STRANGE CH-CH-CHANGES (aka sex becomes good)
The scene on 144-146 is really something magical; I can't relay the full effect without quoting the whole passage. Oliver and Connie have had sex a few times now, and Connie has yet to come, before or after. Obviously Oliver finishes first, and she hasn't had the will to finish herself. This time when they have sex "there awoke in her new strange thrills rippling inside her" (145). She clings to him, unconscious of her own moans; but it's not enough to give her an orgasm. When she feels him stop, she despairs: "she could only wait, wait and moan in spirit as she felt him withdrawing, withdrawing and contracting, coming to the terrible moment when he would slip out of her and be gone. Whilst all her womb was open and soft, and softly clamouring, like a sea-anenome under the tide, clamouring for him to come in again and make a fulfillment for her" (145).

But wait! Here comes the magic: "She clung to him unconscious in passion, and he never quite slipped from her, and she felt the soft bud of him within her stirring, and strange rhythms flushing up into her with a strange rhythmic growing motion, swelling and swellilng till it filled her all cleaving consciousness, and then began again the unspeakable motion that was not really motion, but pure deepening whirlpools of sensation swirling deeper and deeper through all her tissue and consciousness, till she was one perfect concentric fluid of feeling, and she lay there crying in unconscious inarticulate cries. The voice out of the uttermost night, the life! The man heard it beneath him with a kind of awe, as his life sprang out into her. And as it subsided, he subsided too and lay utterly still, unknowing, while her grip on him slowly relaxed, and she lay inert. And they lay and knew nothing, not even of each other, both lost" (145-146).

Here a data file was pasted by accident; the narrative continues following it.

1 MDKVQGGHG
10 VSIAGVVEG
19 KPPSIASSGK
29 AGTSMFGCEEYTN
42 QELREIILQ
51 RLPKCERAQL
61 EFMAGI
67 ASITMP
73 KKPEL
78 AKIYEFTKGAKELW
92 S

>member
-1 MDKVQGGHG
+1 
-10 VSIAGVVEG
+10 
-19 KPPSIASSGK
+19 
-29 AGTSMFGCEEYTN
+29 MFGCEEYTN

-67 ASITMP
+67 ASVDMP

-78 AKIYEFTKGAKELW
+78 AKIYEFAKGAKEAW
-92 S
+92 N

Damn, that is beautiful. I've italicized my favorite lines. In case you missed it, they orgasmed together; and that was not the whole passage. There's more, and it's reason enough to buy your own copy to read hint hint.

When this scene began, Connie didn't want to have sex with Oliver but also didn't have the heart to fight back. "Giving way, giving up," she called it. Afterwards, "he bent over her and kissed her, and she felt, so he must kiss her for ever" (page 146). They're bonded by orgasm and in a way, they've seen deeper versions of each other.

An interesting quote to consider in the context of sex and identity: "She watched his face, and the passion for him moved in her bowels. She resisted it as far as she could, for it was the loss of herself to herself" (page 146). My italics. Think about that for the comment section.

Pages 147-148 contain an interesting passage on passion versus adoration as self-motivators. As Connie reflects on her feelings for Oliver, she realizes: "It was not the passion that was new to her, it was the yearning adoration." She fears that adoration will cause her to lose herself and become a slave. She compares passion, female passion of will, the passion of her youth, to the Bacchae (followers of Bacchus or Dionysis. Google it. The stories will haunt your dreams--especially the guys), and she feels its power: "but while she felt this, her heart was heavy. She did not want it, it was known and barren, birthless; the adoration was her treasure. It was so fathomless, so soft, so deep and so unknown" (page 148).

Oooh. Things are getting sticky. I promise to not to be late with my next update (which promise I will ensure that I keep by not giving you an ETP).